Monday, July 30, 2007

Creation, Evolution, and the Definition of "Truth"

Re: Creation/Evolution in Schools

An example, I think, of two fundamentally different ways of viewing the world. One sees "truth" as something contingent, provisional, observation- and fact-based, and multifaceted. The other sees "truth" as something unidimensional, fixed, unchanging, and revealed from some authority. Because the assumptions are different, so are the conclusions.

Thus one side argues that "evolution is really another religion," refers to "DarwinISM," etc. The other wonders how otherwise-intelligent people could possibly believe such irrational nonsense. Both end up talking past each other. But the religionists try to see "Darwinism" as a religion, because to them, truth is a matter of revelation. Therefore, someone who believes in the "wrong" truth must have been duped by a false prophet. The possibility that they're using a different reasoning process is very difficult one to grasp.

I see some of this in my freshman courses, and more in the junior-level ethics course I teach. Some of our students are deeply religious, and feel, quite correctly, that the academy is hostile to that. Not because of any supposed "We Hate Christians" mentality; most of the things that get the "Persecuted Christians" rhetoric going are simply people of other religions (or no religion) speaking up and having the temerity to think they have the same rights as Christians do. Which often leads to a class discussion of privilege, but that's another subject for another day.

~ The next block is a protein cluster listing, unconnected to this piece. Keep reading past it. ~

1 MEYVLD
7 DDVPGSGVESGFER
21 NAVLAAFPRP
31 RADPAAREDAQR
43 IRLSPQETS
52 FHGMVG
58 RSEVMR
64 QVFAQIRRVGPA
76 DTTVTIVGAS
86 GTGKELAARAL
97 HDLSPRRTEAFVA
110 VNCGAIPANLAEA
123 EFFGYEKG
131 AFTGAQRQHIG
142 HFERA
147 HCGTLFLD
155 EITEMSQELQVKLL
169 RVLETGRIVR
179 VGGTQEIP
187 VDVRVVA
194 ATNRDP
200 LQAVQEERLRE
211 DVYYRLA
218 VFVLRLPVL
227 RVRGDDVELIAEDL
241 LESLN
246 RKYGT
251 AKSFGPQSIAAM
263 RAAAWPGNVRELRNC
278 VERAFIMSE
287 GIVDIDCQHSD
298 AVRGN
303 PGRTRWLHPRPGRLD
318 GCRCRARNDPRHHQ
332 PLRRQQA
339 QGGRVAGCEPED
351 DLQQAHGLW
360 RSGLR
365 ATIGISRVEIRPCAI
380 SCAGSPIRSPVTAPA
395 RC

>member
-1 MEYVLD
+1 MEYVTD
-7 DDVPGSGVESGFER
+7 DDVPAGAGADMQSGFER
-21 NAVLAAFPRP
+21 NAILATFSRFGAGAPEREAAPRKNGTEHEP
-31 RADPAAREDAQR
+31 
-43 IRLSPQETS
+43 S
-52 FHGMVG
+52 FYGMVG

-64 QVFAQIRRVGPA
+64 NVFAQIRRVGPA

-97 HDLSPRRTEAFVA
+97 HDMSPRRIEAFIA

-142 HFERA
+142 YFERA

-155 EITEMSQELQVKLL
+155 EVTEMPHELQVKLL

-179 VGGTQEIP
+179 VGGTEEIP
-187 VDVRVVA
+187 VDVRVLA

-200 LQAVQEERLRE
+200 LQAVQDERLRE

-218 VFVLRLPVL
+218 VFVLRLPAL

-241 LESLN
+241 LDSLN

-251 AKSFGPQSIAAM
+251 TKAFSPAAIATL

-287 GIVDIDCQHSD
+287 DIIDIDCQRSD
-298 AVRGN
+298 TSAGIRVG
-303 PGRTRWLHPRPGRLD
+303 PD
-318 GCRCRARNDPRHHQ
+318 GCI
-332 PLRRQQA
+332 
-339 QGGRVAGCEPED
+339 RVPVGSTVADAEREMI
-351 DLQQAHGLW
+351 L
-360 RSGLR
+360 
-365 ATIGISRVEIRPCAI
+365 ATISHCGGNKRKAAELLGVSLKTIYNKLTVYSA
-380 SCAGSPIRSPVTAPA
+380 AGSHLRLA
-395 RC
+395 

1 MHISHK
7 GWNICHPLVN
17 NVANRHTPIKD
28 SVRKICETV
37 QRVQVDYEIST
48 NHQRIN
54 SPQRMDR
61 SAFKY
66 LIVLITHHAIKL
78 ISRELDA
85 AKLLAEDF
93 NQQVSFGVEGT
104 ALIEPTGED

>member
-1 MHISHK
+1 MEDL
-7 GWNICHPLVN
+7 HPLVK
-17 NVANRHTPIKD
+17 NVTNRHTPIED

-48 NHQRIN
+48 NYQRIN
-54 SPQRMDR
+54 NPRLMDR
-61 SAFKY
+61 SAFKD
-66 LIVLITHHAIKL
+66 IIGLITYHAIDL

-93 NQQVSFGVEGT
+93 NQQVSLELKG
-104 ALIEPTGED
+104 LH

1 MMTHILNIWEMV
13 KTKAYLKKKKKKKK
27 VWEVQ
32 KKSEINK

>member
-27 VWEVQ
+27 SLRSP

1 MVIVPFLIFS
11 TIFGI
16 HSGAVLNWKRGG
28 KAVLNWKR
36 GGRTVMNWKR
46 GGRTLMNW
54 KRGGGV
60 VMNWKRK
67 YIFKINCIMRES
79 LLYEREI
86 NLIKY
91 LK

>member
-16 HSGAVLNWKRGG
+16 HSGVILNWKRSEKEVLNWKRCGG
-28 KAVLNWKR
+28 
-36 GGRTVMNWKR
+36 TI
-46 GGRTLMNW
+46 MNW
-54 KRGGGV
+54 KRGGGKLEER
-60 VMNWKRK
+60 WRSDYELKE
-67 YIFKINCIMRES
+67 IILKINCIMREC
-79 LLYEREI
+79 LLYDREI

But the academy is hostile to religion in general, and rightly so. The foundations that religion uses for credibility--revelation, intuition, revealed wisdom that is to be accepted and not questioned, individual insights based on meditation not subject to skeptical inquiry--are outside the academic framework. Not only are the "truths" of religion not accepted, but such methods are not even recognized as a valid means of knowing. No wonder, then, that religionists sometimes feel under siege.

The solution is not, however, to compromise the goals and purpose of the academy for the sake of sparing their feelings. The argument made in the court brief, that students have some sort of "right" not to be exposed to arguments they disagree with, is ludicrous. Such exposure is precisely the point of academia, to present multiple arguments, to hash them out, confident that in the end the "truth" will emerge, as best we can see it at the time. And yes, "the academy" includes public schools, the purpose of which is to prepare educated citizens. Such citizens will have to deal with situations and conditions we can't predict now. Therefore, they will have to know how to think, how to evaluate evidence, how to reason about that evidence.

Yes, the academy is firmly on the contingent-provisional side of the question. (Or should be; certain Marxist & deconstructionist faculty may be excluded from that. Again, that's another rant for another day.)

The intellectual poison of creationism isn't that it disagrees with evolution, or that it's mostly associated one particular brand of one religion. It's that it's not only irrational, it's antirational. And schools that teach children not to think are doing a disservice to everyone.

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